#BDOBookshelf: For Black Women Battling Depression ‘Strong On The Outside, Dying On The Inside’ Is A Lifeline [EXCLUSIVE EXCERPT]

Lisa Brown Strong On the Outside Dying On the Inside book coverBehind the smiles, nice clothes, fancy job title and the seemingly got-it-all-together appearance, many Black women are barely holding on. We are dying on the inside, a sad reality Lisa Brown Alexander brings to light in her book Strong On the Outside, Dying On the Inside (Xulon Press). Brown Alexander, author and CEO of NonprofitHR, delves deep into the silent shame many Black women carry; a silence that echoed in her own life.

“I am a successful career woman who has battled with depression for five years. It was time to speak out openly about my struggle and share my healing journey with all women, particularly black women,” said Brown Alexander.

According to the Center for Disease Control and Prevention (CDC), research reflects that only 15% of affected women seek help and treatment. “Many African American women do not get treatment because of a widespread belief that depression is evidence of personal weakness and not a legitimate health problem,” stated Brown Alexander.

Her book, Strong On the Outside, Dying On the Inside, can be used as a resource and call to action for healing and combating the stigma of depression, which many Black women view as a lonely and debilitating disease.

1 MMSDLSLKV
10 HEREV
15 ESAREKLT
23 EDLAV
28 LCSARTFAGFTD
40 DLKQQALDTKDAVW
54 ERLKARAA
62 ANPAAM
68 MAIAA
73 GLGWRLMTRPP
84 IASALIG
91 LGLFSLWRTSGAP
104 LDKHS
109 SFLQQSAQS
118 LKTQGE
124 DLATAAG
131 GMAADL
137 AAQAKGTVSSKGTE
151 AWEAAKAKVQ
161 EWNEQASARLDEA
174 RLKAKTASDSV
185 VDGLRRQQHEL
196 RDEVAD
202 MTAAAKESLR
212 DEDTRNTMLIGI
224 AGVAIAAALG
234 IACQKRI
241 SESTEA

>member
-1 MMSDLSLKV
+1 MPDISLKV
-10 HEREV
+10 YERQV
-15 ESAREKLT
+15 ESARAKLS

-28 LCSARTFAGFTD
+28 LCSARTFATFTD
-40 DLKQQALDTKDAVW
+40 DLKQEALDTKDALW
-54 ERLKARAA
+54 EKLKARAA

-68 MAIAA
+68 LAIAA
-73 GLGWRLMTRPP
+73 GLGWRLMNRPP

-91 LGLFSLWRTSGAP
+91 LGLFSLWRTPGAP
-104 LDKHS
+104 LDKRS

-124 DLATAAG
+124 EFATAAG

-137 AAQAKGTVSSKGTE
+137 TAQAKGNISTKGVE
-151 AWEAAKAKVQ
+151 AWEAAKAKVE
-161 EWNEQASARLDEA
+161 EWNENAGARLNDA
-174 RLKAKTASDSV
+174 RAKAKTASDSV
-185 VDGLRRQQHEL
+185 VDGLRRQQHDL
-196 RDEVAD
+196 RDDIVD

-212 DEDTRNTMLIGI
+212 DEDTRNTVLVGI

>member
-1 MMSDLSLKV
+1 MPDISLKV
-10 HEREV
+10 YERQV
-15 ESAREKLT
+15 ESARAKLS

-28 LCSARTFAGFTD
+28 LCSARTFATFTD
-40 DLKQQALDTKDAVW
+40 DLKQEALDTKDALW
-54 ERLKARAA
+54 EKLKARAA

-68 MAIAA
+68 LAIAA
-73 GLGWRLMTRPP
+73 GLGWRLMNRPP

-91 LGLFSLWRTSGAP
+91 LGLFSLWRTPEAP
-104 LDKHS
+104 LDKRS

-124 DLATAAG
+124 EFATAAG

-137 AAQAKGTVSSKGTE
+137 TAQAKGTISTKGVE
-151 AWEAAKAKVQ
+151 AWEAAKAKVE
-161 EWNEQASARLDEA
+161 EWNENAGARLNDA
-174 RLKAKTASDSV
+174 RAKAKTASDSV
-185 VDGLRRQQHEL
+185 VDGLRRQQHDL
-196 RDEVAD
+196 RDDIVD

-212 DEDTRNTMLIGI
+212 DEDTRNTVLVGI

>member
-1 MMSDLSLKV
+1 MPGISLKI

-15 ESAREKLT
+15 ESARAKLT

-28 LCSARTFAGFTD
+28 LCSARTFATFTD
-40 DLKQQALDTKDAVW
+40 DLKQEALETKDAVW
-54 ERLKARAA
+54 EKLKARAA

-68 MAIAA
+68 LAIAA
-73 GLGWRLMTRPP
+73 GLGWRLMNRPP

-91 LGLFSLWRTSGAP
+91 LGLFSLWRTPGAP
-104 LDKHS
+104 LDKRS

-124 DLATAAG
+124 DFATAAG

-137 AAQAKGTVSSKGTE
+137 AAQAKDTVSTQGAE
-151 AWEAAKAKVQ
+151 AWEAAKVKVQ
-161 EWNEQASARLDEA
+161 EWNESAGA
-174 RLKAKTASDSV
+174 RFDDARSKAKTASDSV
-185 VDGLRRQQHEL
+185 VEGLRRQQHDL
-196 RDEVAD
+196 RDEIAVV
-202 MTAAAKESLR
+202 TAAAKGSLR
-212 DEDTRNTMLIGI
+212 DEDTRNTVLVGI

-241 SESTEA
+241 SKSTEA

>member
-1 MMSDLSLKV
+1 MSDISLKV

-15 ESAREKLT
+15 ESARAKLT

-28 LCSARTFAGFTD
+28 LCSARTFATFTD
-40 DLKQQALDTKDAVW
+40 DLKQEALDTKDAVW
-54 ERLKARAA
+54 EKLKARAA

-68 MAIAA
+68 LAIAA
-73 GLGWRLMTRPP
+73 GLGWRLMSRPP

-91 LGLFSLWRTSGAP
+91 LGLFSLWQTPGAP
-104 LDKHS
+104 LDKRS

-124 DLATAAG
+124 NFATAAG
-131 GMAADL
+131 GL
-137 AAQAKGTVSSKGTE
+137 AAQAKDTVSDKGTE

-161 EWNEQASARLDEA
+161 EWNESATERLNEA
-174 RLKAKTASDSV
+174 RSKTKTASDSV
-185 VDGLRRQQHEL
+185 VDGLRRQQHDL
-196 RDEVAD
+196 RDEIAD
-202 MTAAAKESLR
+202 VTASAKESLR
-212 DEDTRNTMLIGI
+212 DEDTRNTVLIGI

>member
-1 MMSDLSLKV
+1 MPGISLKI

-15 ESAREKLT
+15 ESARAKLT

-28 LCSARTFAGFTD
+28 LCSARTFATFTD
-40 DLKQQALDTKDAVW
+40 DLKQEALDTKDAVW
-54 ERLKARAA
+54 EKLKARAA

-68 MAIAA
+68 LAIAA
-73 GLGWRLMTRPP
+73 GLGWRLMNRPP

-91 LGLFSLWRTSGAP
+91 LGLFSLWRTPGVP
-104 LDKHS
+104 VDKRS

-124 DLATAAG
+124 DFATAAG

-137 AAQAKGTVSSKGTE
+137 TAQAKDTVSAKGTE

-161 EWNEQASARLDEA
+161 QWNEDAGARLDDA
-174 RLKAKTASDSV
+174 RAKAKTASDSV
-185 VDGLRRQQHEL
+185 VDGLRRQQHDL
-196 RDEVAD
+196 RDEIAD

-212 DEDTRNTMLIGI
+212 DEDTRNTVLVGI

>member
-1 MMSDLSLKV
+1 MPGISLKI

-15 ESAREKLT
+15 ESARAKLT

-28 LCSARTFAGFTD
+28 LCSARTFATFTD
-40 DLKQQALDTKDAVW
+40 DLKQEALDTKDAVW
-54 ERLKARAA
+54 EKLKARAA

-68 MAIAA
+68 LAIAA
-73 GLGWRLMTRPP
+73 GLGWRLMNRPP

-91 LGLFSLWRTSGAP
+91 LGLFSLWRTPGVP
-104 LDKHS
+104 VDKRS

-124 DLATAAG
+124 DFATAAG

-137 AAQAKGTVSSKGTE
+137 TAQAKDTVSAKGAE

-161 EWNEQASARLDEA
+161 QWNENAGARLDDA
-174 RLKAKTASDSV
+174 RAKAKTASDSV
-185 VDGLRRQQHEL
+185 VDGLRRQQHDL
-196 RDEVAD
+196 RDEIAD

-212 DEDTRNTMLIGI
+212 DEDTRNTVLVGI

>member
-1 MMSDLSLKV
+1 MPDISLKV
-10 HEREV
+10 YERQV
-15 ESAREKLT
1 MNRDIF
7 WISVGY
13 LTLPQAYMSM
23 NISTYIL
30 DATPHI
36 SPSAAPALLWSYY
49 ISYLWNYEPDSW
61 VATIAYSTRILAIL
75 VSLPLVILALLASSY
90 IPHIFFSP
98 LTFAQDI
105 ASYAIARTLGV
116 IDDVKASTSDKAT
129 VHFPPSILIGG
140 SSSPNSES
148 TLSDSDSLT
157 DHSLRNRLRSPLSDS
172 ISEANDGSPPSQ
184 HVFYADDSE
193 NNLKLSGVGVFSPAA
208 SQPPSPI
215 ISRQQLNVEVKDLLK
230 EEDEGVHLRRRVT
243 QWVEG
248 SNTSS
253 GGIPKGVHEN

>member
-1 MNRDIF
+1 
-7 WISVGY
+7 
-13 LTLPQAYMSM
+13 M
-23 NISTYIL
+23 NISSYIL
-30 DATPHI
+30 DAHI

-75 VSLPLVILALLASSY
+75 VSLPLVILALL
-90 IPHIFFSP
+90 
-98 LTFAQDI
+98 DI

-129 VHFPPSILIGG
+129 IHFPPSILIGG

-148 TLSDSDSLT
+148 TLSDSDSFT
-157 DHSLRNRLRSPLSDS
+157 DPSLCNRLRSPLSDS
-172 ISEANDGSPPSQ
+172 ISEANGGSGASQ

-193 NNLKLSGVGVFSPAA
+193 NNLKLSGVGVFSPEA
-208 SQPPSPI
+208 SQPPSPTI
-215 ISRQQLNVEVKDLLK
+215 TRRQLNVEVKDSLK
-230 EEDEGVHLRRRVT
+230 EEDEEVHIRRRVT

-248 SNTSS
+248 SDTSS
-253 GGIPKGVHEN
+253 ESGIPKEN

Read on for an exclusive excerpt. To order, click here. 

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I’m A Strong Black Woman! I Got This.

Okay, so let’s deal with this strong Black woman thing. As Black women, we take great pride in our ability to bear the burdens of our children, families, communities and sometimes our entire race without stumbling or falling, no matter the weight that is pressed on us. After all, we endured the vicious passage from our ancestral homeland of Africa to the shores of America, the Caribbean and Europe; survived the horrors and brutality of slavery; persevered through segregation and discrimination; and achieved unprecedented economic, political and educational heights against all odds.

If you’re a Black, Christian women, you have the added blessing of an unwavering belief that God will hold us up on every leaning side regardless of the valleys and circumstances that we find ourselves in. As part of our Christian ethos, we’re taught from an early age that God will not give us more than we can bear. We’re taught to count it all joy when we encounter various trials, knowing that the testing of our faith produces endurance. I believe that. I really do. But that same belief can sometimes lead us to believe that depression and long periods of emptiness and sadness are necessary conditions of life to be endured and not overcome.